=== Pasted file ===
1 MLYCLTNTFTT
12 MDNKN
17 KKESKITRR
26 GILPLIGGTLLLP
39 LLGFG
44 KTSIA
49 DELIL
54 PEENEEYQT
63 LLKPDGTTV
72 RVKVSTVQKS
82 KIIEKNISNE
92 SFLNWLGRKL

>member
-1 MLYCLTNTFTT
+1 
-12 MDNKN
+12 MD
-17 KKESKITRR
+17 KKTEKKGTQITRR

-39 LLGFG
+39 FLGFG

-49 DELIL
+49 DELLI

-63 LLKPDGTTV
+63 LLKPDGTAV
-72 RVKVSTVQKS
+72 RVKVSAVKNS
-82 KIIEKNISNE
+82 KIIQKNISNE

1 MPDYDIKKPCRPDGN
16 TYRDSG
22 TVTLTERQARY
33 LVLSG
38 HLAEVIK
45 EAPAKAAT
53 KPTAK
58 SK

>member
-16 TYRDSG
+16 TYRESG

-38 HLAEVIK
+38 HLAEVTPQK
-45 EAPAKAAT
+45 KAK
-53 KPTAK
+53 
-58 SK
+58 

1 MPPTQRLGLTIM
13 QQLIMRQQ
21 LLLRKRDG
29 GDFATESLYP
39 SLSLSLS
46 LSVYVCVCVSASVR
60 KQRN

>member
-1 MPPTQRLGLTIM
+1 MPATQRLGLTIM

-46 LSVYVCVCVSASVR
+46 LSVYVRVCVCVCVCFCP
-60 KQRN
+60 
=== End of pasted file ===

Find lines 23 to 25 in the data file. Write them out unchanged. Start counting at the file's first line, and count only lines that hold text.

+49 DELLI

-63 LLKPDGTTV
+63 LLKPDGTAV